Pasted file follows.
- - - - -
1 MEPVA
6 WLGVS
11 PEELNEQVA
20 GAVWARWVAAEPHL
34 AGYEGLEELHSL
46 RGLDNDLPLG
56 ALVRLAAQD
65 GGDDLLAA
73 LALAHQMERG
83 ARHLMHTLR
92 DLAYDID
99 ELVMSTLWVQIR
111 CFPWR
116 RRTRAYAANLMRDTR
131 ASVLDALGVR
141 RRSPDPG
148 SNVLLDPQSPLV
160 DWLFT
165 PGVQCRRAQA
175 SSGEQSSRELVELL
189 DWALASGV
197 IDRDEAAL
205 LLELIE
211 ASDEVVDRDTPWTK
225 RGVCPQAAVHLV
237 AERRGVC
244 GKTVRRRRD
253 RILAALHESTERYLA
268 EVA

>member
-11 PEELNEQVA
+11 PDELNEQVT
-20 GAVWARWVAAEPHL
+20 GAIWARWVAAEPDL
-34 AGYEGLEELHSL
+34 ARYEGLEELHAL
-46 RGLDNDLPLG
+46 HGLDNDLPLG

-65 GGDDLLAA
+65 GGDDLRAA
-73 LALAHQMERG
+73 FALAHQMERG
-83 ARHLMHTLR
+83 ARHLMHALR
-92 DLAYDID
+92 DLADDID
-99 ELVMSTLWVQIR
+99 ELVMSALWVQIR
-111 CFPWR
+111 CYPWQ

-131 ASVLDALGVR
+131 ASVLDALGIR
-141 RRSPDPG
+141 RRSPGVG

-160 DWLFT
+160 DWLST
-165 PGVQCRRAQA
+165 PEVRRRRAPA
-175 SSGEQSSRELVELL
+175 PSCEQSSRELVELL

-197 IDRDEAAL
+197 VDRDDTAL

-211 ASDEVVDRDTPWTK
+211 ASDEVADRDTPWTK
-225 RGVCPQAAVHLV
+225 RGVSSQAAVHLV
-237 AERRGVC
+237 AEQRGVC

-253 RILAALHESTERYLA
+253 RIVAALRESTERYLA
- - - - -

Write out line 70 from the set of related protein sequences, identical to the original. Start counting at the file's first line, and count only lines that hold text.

+253 RIVAALRESTERYLA